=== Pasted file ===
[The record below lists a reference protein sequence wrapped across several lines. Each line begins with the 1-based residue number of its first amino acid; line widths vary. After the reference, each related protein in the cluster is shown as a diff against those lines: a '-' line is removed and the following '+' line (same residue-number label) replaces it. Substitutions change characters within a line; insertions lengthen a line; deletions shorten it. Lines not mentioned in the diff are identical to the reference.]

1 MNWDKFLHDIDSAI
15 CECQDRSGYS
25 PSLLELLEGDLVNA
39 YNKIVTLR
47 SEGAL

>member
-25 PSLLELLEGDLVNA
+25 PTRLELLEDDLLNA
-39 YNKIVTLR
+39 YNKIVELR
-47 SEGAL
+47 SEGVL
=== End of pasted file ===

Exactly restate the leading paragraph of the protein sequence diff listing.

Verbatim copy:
[The record below lists a reference protein sequence wrapped across several lines. Each line begins with the 1-based residue number of its first amino acid; line widths vary. After the reference, each related protein in the cluster is shown as a diff against those lines: a '-' line is removed and the following '+' line (same residue-number label) replaces it. Substitutions change characters within a line; insertions lengthen a line; deletions shorten it. Lines not mentioned in the diff are identical to the reference.]